A class-action lawsuit was filed against Six Flags Entertainment Corporation for violations of 10(b) and 20(a) of the Securities Exchange Act of 1934 and Rule 10b-5 promulgated thereunder by the U.S. Securities and Exchange Commission.
The class, in this case, has not yet been certified, and until certification occurs, you are not represented by an attorney. If you choose to take no action, you can remain an absent class member.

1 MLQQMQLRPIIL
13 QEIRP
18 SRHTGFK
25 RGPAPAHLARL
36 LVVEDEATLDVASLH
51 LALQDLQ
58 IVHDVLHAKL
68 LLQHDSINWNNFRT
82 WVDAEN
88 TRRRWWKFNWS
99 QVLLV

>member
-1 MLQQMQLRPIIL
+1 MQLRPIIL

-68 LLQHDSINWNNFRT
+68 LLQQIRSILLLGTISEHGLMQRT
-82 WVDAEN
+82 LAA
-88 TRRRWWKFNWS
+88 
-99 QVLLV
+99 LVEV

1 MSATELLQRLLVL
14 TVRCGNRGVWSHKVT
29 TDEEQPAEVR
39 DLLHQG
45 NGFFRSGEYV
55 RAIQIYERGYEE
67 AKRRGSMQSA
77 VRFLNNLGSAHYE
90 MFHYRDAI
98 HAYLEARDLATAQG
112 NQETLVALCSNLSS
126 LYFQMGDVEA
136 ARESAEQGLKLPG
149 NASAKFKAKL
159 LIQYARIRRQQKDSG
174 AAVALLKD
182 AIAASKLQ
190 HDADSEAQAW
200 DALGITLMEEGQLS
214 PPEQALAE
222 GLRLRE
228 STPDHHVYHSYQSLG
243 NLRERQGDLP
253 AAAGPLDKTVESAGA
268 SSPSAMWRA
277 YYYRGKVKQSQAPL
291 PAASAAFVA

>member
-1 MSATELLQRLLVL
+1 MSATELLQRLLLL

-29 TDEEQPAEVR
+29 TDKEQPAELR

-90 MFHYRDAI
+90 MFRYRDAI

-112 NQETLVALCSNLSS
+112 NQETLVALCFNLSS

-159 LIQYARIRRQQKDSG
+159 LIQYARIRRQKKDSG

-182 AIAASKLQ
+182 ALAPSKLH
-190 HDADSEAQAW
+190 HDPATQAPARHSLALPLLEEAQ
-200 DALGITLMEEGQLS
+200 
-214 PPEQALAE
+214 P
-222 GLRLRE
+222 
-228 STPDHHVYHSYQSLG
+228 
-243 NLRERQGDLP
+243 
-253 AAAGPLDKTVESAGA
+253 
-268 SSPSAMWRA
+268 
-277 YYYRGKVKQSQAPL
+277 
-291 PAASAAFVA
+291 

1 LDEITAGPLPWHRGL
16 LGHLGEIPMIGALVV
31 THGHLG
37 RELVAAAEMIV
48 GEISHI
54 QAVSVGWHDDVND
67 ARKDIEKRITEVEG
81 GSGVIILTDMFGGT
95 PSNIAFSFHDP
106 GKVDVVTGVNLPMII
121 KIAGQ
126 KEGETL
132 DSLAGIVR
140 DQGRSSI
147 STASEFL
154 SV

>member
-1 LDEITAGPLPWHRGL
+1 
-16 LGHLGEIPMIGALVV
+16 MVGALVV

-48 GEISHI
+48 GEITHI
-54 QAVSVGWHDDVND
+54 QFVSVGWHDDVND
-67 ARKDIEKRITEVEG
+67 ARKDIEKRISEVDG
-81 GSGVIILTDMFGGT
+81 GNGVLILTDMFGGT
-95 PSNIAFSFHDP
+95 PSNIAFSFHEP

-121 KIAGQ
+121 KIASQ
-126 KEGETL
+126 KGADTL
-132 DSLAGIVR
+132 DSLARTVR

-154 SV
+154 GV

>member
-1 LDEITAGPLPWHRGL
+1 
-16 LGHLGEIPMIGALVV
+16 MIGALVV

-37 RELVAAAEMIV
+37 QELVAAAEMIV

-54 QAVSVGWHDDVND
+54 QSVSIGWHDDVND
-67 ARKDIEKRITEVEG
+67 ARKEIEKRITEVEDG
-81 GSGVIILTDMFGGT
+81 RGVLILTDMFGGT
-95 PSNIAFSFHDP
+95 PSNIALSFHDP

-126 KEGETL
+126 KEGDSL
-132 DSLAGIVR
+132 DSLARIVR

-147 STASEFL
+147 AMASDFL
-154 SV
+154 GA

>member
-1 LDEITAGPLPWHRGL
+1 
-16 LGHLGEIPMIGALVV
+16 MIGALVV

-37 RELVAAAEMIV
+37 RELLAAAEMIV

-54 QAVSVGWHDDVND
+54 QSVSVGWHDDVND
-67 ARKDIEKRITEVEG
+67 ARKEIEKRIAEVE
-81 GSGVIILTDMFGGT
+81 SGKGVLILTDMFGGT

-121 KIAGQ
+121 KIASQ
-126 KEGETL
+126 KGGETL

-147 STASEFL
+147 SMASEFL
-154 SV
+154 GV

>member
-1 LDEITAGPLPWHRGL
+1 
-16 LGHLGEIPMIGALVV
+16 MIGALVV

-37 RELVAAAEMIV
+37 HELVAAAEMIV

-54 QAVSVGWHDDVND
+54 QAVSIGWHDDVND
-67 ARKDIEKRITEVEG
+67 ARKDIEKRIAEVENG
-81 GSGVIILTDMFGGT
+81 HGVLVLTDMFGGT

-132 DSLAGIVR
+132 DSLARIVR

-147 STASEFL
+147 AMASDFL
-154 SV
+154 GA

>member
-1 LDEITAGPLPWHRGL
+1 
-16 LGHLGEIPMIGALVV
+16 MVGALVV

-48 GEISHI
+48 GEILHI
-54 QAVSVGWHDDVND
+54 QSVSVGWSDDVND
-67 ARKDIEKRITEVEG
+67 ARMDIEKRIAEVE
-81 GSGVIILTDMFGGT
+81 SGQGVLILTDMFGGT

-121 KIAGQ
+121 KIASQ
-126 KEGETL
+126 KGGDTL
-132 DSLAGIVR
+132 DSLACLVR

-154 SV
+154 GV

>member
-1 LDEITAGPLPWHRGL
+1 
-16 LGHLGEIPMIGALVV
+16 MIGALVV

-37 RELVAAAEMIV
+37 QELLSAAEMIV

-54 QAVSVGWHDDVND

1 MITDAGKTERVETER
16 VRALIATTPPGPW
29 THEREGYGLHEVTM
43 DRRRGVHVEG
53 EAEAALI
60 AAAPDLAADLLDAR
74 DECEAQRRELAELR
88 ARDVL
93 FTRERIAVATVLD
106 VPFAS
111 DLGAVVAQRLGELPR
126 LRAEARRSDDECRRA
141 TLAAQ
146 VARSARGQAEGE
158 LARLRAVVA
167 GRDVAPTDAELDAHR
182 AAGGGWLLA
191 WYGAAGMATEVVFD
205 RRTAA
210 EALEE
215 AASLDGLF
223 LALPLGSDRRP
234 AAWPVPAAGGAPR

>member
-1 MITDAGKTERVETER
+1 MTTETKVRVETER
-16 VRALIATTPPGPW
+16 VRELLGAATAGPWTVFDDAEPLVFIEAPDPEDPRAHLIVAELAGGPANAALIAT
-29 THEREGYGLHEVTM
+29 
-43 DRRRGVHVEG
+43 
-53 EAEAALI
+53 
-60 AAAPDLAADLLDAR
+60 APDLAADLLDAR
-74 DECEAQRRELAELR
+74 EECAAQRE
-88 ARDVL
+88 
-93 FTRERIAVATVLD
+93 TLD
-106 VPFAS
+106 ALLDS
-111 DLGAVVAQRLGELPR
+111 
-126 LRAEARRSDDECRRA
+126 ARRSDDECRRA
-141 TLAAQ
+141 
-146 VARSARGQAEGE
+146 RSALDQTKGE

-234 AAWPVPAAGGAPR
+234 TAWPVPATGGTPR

According to the Complaint, the Company made false and misleading statements to the market. Six Flags suffered from park development delays in China with partner Riverside. The delays were not “short-term” by any reasonable definition; in fact, the delays were both long-term and material in nature. Riverside was in a state of severe financial distress and did not have the resources necessary to complete its projects with the Company. Based on these facts, the Company’s public statements were false and materially misleading throughout the class period. When the market learned the truth about Six Flags, investors suffered damages.